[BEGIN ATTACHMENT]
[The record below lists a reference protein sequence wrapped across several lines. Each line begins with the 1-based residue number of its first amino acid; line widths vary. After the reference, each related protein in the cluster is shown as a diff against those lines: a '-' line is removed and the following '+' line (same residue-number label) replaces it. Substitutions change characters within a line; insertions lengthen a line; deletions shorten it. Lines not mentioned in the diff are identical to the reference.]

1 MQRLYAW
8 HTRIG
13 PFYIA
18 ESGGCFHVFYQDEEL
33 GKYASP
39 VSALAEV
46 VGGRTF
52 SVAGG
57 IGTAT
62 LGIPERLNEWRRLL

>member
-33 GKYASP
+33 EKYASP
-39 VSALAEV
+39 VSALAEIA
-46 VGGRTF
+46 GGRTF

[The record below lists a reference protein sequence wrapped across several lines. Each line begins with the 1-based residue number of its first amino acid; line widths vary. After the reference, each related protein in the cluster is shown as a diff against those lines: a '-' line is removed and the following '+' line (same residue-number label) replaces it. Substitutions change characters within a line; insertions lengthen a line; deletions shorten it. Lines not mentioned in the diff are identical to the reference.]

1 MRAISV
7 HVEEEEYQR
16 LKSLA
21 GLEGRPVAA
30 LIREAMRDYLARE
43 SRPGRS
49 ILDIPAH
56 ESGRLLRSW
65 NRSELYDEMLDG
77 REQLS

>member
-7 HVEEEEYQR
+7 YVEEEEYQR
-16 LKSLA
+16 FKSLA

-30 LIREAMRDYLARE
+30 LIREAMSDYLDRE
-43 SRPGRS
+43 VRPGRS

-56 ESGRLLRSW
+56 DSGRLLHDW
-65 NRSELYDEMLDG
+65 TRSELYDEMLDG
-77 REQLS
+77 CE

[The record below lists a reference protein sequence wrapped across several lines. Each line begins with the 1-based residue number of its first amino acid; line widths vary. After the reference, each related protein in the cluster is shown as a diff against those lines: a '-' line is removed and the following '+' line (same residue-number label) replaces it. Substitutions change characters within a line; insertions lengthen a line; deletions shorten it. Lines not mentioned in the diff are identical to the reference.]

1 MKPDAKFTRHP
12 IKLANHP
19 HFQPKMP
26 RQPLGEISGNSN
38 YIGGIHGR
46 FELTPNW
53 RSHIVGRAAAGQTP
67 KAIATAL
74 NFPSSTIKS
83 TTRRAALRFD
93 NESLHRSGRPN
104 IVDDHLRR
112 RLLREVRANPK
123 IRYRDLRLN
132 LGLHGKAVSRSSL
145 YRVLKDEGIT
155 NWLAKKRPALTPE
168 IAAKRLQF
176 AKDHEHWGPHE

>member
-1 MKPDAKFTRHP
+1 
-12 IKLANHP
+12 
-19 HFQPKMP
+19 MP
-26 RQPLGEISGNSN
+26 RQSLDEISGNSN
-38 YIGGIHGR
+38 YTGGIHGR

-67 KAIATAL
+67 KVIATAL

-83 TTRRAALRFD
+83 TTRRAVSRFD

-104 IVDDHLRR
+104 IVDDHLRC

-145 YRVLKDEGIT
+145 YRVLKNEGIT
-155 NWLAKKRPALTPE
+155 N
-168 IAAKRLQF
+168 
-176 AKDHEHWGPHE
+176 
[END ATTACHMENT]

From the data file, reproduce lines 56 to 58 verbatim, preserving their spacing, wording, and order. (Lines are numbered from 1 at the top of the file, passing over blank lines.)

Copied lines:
93 NESLHRSGRPN
104 IVDDHLRR
112 RLLREVRANPK